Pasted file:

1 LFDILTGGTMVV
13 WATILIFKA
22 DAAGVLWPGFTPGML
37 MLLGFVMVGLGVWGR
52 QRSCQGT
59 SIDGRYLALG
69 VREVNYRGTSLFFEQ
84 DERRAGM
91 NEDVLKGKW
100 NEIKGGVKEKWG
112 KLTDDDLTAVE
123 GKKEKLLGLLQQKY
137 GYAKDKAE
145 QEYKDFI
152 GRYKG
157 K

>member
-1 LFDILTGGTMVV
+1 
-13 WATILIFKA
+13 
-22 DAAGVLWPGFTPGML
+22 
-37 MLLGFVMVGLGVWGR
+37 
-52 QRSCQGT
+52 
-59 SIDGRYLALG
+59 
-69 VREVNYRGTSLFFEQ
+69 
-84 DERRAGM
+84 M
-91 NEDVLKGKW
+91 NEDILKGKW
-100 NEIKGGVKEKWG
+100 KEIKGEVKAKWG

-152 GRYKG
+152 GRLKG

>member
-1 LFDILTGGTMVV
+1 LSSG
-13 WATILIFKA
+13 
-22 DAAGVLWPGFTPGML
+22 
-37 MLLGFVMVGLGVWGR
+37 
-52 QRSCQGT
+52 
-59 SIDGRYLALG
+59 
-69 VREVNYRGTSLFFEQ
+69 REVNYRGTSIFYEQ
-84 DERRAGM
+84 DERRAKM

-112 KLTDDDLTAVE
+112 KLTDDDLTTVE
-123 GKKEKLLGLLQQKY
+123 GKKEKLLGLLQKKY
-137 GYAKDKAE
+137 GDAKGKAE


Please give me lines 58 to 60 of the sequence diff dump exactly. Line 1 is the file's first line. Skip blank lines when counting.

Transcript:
+112 KLTDDDLTTVE
-123 GKKEKLLGLLQQKY
+123 GKKEKLLGLLQKKY